50 years ago the Rheinstahl AG from Essen, Germany finally cancelled it’s plans to built a BOF shop, a continuous caster and a bar rolling mill at it’s foundry site in Gelsenkirchen.
The Schalker Gruben- und Hüttenverein was founded in 1872 and became Europe’s largest iron foundry after the second world war, employing more than 6000 people. The plans provided an investment of more than 300 Mio.German Marks and an initial capacity of 600.000 tons of steel per year. Though the ground (north of the foundry no.3, next to the Wannerstrasse) was already prepared the whole project was called off due to growing overcapacities on the steel market. So the Schalker Verein stayed an iron foundry with four blast furnaces, a pipe casting mill, two fittings-foundries and a foundry for large castings up to 40 tons a piece
The image shows the melt shop of the pipe casting mill where ductile iron pipes with a diameter up to 1,4 meter were casted. The shop included a 160 ton hot metal mixer and five 13 ton induction furnaces and was built in 1966. The hot metal was provided by the Schalker Verein blast furnaces and later came from Thyssen’s Duisburg Meiderich site (today: Landschaftspark Nord).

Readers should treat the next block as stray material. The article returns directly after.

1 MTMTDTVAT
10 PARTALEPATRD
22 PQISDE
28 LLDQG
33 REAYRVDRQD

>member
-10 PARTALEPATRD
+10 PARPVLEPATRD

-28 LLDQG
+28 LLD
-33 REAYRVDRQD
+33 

The foundry was sold to Thyssen in 1973.The last blast furnace was closed in 1982. The three remaining blast furnaces were demolished in-between April and September of 1983.
The last pipe was casted in 2004 (meanwhile the mill was sold to the French Pont a Mousson/Saint Gobain company). Most of the ground is a redevelopment site by now.
Some historic images at Daniel Hinze’s site.
1: Blast furnace no.1 (Hochofen 1)
2: Blast furnace no.2 (Hochofen 2)
3: Blast furnace no.4 (Hochofen 4)
4: Storage with highline (Möllerbunker)
5: Power station (Kraftzentrale)
6: Sinter plant (Sinteranlage)
7: Pipe foundry (Rohrgiesserei)
8: Fittings foundry no.1 ( Formstückgiesserei 1)
9: Foundry for large castings (Grossgusswerk)